What Should Indie Authors Do with their Back Catalogue of Early Self-published Books?

Extract from an article in Self Publishing Advice:

Should indie authors keep their self-published books available for sale forever? As more writers see self-publishing as a long-haul career, this question will become relevant to a growing number of authorpreneurs. ALLi author members share their views in this composite post taken from a recent online forum discussion.

Generally speaking, trade-published authors who are contracted to a publishing company will find their older books automatically delisted if they’re not selling profitably, often quite soon after publication. This is because maintaining a book in the traditional publishing environment requires significant investment in inventory and warehousing costs.

Thanks to digital publishing technology, indie authors have much more choice. Once we’ve uploaded a book to our distributor of choice – CreateSpace, IngramSpark, KDP, Kobo, iBooks, etc – we can keep it before the market forever, if we want to. Our files will simply stay available in the ether until a reader orders a copy, whether as an ebook or as a print-on-demand paper copy. It costs us nothing, or next to nothing, to keep all our books available.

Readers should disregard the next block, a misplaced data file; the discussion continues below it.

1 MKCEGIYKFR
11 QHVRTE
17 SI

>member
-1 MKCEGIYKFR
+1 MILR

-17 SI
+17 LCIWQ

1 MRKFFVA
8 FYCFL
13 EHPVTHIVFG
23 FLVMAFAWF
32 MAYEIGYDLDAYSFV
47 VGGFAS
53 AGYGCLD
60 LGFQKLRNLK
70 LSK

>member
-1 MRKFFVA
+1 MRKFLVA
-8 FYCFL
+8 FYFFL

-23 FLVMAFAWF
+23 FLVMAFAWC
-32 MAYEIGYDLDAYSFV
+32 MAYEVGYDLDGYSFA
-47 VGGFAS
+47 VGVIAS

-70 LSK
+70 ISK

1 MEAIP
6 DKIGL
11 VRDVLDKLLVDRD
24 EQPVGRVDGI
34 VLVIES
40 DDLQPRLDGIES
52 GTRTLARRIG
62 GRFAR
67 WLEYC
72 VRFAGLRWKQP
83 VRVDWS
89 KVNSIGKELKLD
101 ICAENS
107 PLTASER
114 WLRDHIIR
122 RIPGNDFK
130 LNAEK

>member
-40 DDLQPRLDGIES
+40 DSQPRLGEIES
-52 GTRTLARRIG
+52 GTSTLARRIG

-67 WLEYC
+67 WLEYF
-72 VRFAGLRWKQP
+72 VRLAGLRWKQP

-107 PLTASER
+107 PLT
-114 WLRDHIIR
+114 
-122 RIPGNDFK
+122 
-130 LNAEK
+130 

See the Pros / Conns and Alternatives at:

Back Catalogue of Early Self-published Books


3 thoughts on “What Should Indie Authors Do with their Back Catalogue of Early Self-published Books?


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